The bumper Noosa Tri is now sunk after Noosa Council has restricted event permit numbers to less than 500.
The bumper Noosa Tri is now sunk after Noosa Council has restricted event permit numbers to less than 500.

Ready, steady, no: Council's COVID ban blocks Noosa Tri

Mass events like the Noosa Triathlon have been banned until at least February in a unanimous vote on Monday by Noosa Council in efforts to minimise the risk of a COVID-19 outbreak.

The decision at a special council meeting on Monday to limit events to less than 500 participants has quashed the hopes of Noosa business groups who were confident Noosa Triathlon organiser Ironman could meet the COVID Safe health guidelines.

Chamber backs scared back Tri

Police deal with COVID 'breach' teens

This strict limit will be reviewed in six month's time.

Cr Brian Stockwell, who successfully moved for the restriction on issuing temporary event permits, said the vote was a public health decision.

"We are making a decision about what is normally the largest event on the Noosa calendar so it does have economic impacts," Cr Stockwell said.

"The decision criteria must place focus on the community health and our residents."

He said about a quarter of Noosa's population was in the most vulnerable COVID-19 age group, which was people of retirement age.

"It's about making the decision for the common good," he said.

"We don't know what it's going to be like in February, we could be exactly in the same situation as we are now, it could be a lot worse or or could be starting to get better."

The council will now use a special COVID-19 event reference group to access the situation early next year.

He said businesses which urged the council to allow greater numbers had to consider whether the bumper triathlon weekend crowd was worth the risk of being closed over the Christmas period due a potential outbreak arising from the event.

"Would they prefer to have enough time so those that may have booked the accommodation now for the Tri can pull out and others come in to take that?" Cr Stockwell said.

"What we're hearing is that we're getting a whole lot of the drive market coming to Noosa and to me the certainty of your accommodation bookings is also at the heart of this issue."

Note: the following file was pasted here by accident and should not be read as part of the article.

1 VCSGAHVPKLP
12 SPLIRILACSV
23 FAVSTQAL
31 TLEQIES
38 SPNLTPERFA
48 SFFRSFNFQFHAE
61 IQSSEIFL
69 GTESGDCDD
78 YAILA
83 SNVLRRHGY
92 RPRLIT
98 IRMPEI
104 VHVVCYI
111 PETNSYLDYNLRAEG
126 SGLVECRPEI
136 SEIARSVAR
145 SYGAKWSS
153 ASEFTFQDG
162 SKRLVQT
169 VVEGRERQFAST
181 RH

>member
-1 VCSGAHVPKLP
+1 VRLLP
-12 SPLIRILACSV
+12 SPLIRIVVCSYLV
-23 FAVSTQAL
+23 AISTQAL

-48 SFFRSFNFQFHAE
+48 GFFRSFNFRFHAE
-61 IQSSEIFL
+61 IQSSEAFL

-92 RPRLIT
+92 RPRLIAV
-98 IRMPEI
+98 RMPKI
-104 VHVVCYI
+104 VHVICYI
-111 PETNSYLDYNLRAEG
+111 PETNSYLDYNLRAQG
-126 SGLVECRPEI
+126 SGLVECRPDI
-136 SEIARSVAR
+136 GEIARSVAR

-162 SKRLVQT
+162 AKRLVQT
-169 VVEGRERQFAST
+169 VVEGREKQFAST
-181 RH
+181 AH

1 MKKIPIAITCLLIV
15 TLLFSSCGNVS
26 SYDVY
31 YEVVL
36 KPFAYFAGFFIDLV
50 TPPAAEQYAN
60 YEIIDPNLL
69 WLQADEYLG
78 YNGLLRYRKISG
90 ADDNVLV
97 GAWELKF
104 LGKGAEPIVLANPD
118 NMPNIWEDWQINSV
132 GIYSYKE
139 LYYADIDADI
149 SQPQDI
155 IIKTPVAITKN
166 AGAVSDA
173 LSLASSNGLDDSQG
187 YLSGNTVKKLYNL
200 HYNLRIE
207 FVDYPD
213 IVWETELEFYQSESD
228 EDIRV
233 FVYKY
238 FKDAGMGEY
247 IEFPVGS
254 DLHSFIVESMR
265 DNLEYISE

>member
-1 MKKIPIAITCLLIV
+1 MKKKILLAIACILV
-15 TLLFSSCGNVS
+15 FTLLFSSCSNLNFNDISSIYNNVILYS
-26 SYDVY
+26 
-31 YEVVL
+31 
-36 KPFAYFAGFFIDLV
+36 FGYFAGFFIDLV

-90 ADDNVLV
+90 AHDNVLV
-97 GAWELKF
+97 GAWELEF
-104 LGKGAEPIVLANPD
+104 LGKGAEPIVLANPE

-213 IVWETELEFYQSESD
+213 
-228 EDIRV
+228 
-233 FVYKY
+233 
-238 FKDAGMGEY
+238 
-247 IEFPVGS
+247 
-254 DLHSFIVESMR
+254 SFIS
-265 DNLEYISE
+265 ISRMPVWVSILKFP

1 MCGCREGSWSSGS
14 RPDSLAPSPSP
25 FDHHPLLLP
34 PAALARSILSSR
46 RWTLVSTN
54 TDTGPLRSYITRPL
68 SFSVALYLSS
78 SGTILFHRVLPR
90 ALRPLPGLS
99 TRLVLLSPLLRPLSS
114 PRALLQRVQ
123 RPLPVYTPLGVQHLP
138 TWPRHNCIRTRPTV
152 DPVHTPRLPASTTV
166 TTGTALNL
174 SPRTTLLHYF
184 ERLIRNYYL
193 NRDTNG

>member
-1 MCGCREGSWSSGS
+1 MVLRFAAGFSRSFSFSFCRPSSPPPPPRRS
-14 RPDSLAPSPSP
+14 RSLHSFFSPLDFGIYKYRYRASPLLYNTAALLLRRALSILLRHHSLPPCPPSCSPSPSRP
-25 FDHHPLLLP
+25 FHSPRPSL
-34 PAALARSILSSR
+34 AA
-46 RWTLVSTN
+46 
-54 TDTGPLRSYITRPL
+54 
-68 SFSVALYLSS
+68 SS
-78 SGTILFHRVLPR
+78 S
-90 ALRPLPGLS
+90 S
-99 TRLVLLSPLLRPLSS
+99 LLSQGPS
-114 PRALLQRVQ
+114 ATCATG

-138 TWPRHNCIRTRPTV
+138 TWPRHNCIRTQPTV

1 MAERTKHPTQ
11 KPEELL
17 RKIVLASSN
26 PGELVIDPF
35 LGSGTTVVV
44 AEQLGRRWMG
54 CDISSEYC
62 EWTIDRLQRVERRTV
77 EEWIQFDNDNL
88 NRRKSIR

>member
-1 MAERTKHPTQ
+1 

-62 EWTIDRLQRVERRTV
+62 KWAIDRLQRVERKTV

Noosa Tri action will be thin on the ground this year.
Noosa Tri action will be thin on the ground this year.

Cr Stockwell's fellow councillors echoed his public health reasons for the refusal and the public liability to which the council could potentially be exposed.

Mayor Clare Stewart said it was important the council took a long-term view, with a slow and steady approach to economic recovery.

"We'll continue to work with our major event organisers and do all we can to ensure they're able to return bigger and better than before, on the other side of this pandemic," she said.

"Our businesses have certainly done it tough this year, but an outbreak, and a return of restrictions, could prove a massive setback for our local economy.

"The negative economic impact of an outbreak far outweighs any benefit we might see from the short-term economic boost a major event may offer."

Noosa Triathlon swim field.
Noosa Triathlon swim field.

Deputy Mayor Frank Wilkie questioned how much of a risk councillors were willing to take with Noosa's reputation as "a healthy and safe community and visitor destination".

"There's no insurance for pandemics, we've also been advised there's no such thing as a COVID safe event, you can only minimise the risk.

"We're all aware of what's happening in Victoria and as of yesterday outbreaks in five local government areas in southeast Queensland have again restricted to informal public gatherings to a maximum of 10 and (chief) health officer is recommended the use of masks," he said.

Cr Joe Jurisevic said this virus could get out of hand very quickly.

"To turn around and to try and facilitate ongoing mass gatherings when COVID is the challenge before us would only be the potential for a fatal error on our behalf," he said.

Cr Karen Finzel said the councillors were making decisions for 55,000 people in the shire.

"From the day when we started and were elected into this position, we have made decisions on shifting sands, we have made decisions around impacts which have changed sometimes within 24 hours," she said.

"We will again make a decision that benefits all in these temporary times in a global pandemic."

Cr Amelia Lorentson said the health and safety of the local community must come first.

"This is about lives not money," she said.


The simple Qld fishing invention that is now a $2m business

Premium Content The simple Qld fishing invention that is now a $2m business

Queensland invention Hook-Eze on track for $2m in sales

Rum-believable: Coast brewery partnership is a winner

Premium Content Rum-believable: Coast brewery partnership is a winner

Craft beer lovers and rum connoisseurs will no longer have to choose between the...

Qld COVID cases jump by at least two

Premium Content Qld COVID cases jump by at least two

Qld pandemic virus infections set to rise by at least two